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UW Madison team finds methylbutenol a potentially promising biofuel for blending with gasoline

A team at the University of Madison-Wisconsin studied critical sooting equivalence ratios and subsequent particulate formation during spark-ignition combustion for blends of ethanol, isobutanol (2-methyl-1-propanol), and methylbutenol (2-methyl-3-buten-2-ol) with gasoline using premixed prevaporized (PMPV) fueling.

Broadly, they found that increases in alcohol content consistently decreased the chemical sooting tendency and particulate emissions for all alcohol–gasoline blends tested.

The level of decrease in particulate on a volume basis was ordered isobutanol < methylbutenol < ethanol. On an oxygen weight percent basis, the order is ethanol < isobutanol < methylbutenol.

The researchers said that the results demonstrate that methylbutenol has a lower chemical sooting tendency than isobutanol, and, given its other properties, is a potentially promising biofuel for blending with gasoline. An open-access paper on the study appears in the journal Fuel.

Methylbutenol (2-methyl-3-buten-2-ol, MBO) is higher carbon-number alcohol terpenoid and naturally occurring volatile organic compound (VOC) emitted by certain species of pine trees in North America. Methylbutenol has also been identified as being able to be produced from lignocellulosic biomass by engineered E. coli which indicates the possibility for large scale production.

At this time, there is little information in literature referring to the use of methylbutenol as a fuel or fuel additive; however, an initial look at some of its properties shows promise. Its energy density is closer to gasoline than isobutanol at only 8% less on a volumetric basis. Its boiling point is in the middle of the range for gasoline and its HOV is the closest to gasoline out of the three alcohols. One of the reasons ethanol (and isobutanol) is favored as gasoline fuel additive is its high octane number, a characteristic which methylbutenol also shares.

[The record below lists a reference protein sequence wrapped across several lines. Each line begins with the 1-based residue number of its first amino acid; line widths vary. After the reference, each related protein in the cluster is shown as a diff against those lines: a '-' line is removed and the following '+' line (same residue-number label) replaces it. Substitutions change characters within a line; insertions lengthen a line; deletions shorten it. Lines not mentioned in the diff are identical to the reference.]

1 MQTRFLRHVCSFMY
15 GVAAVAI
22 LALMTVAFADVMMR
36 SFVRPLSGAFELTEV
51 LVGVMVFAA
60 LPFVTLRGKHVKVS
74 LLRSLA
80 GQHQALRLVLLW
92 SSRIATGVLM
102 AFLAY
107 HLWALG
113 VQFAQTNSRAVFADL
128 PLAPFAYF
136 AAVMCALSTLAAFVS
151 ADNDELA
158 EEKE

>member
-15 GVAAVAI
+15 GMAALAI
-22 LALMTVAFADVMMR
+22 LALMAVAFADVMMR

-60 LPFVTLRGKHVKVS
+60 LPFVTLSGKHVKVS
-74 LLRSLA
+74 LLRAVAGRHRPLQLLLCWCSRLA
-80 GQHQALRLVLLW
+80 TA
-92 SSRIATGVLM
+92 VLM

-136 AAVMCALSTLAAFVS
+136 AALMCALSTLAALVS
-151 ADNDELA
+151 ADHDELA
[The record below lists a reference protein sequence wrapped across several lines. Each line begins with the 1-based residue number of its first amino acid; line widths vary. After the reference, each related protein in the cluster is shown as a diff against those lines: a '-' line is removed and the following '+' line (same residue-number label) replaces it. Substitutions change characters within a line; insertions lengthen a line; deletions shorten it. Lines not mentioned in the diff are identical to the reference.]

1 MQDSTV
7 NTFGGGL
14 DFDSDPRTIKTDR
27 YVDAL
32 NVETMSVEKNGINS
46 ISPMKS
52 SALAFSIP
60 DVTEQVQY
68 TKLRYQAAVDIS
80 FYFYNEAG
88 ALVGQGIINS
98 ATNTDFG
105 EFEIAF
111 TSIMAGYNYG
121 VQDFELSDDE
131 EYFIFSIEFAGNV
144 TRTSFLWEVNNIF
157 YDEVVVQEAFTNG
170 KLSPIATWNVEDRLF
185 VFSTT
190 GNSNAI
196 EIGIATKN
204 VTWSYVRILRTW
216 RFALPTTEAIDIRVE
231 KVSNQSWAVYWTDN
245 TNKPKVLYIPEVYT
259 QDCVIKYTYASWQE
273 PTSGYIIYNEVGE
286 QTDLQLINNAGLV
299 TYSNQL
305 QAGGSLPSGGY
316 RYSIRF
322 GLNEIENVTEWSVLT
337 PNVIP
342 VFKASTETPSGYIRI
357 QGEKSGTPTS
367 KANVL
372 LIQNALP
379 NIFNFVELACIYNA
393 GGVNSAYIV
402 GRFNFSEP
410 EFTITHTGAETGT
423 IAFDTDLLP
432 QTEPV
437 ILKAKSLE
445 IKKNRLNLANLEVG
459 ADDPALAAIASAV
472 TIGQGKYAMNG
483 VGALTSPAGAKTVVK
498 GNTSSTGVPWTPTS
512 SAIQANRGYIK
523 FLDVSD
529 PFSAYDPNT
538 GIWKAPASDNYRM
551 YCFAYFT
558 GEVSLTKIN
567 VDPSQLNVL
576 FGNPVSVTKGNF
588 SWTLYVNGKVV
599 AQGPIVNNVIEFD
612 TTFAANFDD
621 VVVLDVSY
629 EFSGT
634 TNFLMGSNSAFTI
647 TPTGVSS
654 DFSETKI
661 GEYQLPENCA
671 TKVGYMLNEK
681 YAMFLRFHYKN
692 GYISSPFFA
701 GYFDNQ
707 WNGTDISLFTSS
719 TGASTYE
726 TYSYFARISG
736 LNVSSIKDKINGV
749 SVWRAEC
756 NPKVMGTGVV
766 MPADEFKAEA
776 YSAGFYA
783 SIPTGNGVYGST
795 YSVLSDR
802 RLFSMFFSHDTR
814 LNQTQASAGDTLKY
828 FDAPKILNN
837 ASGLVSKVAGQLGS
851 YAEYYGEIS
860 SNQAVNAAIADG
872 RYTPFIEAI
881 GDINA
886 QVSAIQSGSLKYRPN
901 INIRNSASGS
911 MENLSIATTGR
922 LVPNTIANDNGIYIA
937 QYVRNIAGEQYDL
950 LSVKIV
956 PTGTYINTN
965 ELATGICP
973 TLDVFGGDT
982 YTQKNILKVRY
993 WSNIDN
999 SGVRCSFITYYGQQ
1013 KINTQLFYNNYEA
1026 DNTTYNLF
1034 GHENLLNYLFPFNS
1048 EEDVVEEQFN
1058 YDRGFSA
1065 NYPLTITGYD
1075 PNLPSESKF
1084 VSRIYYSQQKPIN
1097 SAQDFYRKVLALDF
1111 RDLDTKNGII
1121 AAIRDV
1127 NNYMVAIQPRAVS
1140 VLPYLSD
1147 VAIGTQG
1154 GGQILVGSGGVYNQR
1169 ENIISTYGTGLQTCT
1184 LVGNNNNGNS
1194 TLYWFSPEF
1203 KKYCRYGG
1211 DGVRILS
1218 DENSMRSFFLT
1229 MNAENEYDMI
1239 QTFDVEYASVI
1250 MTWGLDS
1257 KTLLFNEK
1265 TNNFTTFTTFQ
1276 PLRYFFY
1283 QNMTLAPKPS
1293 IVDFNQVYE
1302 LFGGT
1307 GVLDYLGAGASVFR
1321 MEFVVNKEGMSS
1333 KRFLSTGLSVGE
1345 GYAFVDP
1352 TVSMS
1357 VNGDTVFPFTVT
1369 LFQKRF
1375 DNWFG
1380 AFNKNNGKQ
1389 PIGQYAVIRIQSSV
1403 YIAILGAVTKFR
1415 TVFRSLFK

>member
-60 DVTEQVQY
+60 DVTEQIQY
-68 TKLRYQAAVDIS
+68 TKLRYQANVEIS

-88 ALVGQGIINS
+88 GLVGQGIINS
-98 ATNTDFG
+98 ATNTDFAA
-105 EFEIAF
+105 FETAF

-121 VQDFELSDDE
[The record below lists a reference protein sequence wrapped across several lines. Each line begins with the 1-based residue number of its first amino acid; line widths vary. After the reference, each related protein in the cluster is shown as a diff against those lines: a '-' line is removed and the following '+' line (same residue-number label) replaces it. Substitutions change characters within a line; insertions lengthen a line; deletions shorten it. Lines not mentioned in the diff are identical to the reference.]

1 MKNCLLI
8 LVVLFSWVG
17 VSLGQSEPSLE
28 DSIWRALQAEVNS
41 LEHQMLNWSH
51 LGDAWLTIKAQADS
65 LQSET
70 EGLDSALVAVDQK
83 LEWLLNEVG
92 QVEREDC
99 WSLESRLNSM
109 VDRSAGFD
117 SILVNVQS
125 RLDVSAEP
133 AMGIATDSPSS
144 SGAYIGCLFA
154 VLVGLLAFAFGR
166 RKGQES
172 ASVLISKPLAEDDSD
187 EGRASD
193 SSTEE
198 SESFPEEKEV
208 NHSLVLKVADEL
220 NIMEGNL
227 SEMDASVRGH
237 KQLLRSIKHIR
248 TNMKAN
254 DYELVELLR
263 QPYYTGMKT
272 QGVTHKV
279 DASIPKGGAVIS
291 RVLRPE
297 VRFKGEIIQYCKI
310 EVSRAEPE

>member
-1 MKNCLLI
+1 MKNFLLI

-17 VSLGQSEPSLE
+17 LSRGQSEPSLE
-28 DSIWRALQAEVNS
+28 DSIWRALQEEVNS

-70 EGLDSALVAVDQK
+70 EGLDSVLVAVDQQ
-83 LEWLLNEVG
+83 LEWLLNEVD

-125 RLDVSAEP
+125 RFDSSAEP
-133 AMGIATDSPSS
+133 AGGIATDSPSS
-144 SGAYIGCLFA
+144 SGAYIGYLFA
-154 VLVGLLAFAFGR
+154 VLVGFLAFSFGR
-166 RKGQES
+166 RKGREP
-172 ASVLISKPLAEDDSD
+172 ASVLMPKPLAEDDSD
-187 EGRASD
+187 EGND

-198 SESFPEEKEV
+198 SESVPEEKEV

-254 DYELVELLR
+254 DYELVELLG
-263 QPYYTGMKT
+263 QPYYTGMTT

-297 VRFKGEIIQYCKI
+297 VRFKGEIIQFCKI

Given its properties, it is possible that methylbutenol could be an attractive alternative to ethanol or isobutanol as a gasoline additive.

—Sakai and Rothamer (2022)

In the experiments, the different air–fuel mixtures were supplied to the engine in a well-mixed gaseous state allowing the chemical sooting tendency of the fuels, as measured by the critical sooting equivalence ratio, to be quantified.

The engine was operated at a fixed load and phasing with varying equivalence ratio to determine the critical sooting equivalence ratio and evolution of the particle size distribution (PSD) for each fuel.

Each alcohol was splash-blended with a gasoline blendstock for oxygenate blending (BOB) at three different blend levels. Ethanol was blended at 10, 20, and 30% by volume (E10, E20, and E30). Isobutanol and methylbutenol blends were matched to ethanol on an oxygen weight percent basis resulting in blends of 16, 32, and 49% and 18, 37, and 56% by volume for isobutanol and methylbutenol, respectively.

The results shown here indicate that methylbutenol performs similar to, and can exceed, isobutanol and ethanol in terms of particulate reduction in premixed SI combustion. Future work should include studies of methylbutenol–gasoline blends under direct-injection operation to examine its combustion and sooting performance when physical effects of the fuel are introduced.

—Sakai and Rothamer (2022)

Resources

  • Stephen Sakai, David Rothamer (2022) “Relative particle emission tendencies of 2-methyl-3-buten-2-ol–gasoline, isobutanol–gasoline, and ethanol–gasoline blends from premixed combustion in a spark-ignition engine,” Fuel, Volume 324, Part C, doi: 10.1016/j.fuel.2022.124638

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